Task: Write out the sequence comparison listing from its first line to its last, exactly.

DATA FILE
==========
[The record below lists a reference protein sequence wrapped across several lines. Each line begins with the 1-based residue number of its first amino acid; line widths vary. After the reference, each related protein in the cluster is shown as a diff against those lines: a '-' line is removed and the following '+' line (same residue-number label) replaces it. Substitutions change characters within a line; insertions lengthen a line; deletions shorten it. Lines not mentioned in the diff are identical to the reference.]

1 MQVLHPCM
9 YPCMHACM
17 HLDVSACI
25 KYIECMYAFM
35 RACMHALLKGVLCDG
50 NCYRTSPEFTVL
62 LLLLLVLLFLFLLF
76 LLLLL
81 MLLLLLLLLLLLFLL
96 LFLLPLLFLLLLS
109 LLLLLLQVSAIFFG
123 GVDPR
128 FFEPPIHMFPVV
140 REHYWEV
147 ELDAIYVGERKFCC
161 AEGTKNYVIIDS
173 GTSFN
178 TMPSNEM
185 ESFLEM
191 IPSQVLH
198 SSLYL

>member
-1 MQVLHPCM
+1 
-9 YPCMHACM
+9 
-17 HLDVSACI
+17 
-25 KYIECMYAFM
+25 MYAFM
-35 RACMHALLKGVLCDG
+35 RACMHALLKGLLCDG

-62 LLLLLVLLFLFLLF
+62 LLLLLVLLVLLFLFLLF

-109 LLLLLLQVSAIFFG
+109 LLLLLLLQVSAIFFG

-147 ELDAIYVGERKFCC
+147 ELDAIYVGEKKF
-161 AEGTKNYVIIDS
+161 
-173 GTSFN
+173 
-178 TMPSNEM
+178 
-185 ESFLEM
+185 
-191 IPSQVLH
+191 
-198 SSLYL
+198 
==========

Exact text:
[The record below lists a reference protein sequence wrapped across several lines. Each line begins with the 1-based residue number of its first amino acid; line widths vary. After the reference, each related protein in the cluster is shown as a diff against those lines: a '-' line is removed and the following '+' line (same residue-number label) replaces it. Substitutions change characters within a line; insertions lengthen a line; deletions shorten it. Lines not mentioned in the diff are identical to the reference.]

1 MQVLHPCM
9 YPCMHACM
17 HLDVSACI
25 KYIECMYAFM
35 RACMHALLKGVLCDG
50 NCYRTSPEFTVL
62 LLLLLVLLFLFLLF
76 LLLLL
81 MLLLLLLLLLLLFLL
96 LFLLPLLFLLLLS
109 LLLLLLQVSAIFFG
123 GVDPR
128 FFEPPIHMFPVV
140 REHYWEV
147 ELDAIYVGERKFCC
161 AEGTKNYVIIDS
173 GTSFN
178 TMPSNEM
185 ESFLEM
191 IPSQVLH
198 SSLYL

>member
-1 MQVLHPCM
+1 
-9 YPCMHACM
+9 
-17 HLDVSACI
+17 
-25 KYIECMYAFM
+25 MYAFM
-35 RACMHALLKGVLCDG
+35 RACMHALLKGLLCDG

-62 LLLLLVLLFLFLLF
+62 LLLLLVLLVLLFLFLLF

-109 LLLLLLQVSAIFFG
+109 LLLLLLLQVSAIFFG

-147 ELDAIYVGERKFCC
+147 ELDAIYVGEKKF
-161 AEGTKNYVIIDS
+161 
-173 GTSFN
+173 
-178 TMPSNEM
+178 
-185 ESFLEM
+185 
-191 IPSQVLH
+191 
-198 SSLYL
+198 